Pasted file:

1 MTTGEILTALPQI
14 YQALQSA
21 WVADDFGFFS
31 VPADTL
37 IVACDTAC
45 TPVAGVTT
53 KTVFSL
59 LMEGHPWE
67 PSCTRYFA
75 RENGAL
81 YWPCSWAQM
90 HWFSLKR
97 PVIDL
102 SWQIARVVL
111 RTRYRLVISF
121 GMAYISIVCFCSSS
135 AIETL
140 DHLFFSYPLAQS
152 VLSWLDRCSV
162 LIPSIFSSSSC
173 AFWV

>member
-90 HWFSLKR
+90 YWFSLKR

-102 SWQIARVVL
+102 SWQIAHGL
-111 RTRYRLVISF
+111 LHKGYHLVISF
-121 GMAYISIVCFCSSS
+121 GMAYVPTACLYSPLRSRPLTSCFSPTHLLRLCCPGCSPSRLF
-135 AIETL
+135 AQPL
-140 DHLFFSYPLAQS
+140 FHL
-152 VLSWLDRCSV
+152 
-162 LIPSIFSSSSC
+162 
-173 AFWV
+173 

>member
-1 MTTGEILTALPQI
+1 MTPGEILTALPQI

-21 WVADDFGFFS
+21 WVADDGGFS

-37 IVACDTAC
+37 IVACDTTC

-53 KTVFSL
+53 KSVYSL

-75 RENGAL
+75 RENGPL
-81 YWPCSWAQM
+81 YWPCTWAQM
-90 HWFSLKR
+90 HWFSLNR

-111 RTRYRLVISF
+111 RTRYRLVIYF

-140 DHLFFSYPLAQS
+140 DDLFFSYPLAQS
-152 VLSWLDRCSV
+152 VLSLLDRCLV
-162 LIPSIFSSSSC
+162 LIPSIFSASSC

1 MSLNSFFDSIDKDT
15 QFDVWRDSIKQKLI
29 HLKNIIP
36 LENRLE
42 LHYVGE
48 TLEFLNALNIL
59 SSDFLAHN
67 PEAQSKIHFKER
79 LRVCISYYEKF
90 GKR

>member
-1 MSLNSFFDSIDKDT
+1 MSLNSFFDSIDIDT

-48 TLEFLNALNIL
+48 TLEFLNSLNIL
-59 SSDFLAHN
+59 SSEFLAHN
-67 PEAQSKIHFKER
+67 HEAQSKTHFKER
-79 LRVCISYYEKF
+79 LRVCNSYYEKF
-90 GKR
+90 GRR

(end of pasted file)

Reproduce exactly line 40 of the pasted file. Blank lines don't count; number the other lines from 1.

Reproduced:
+173 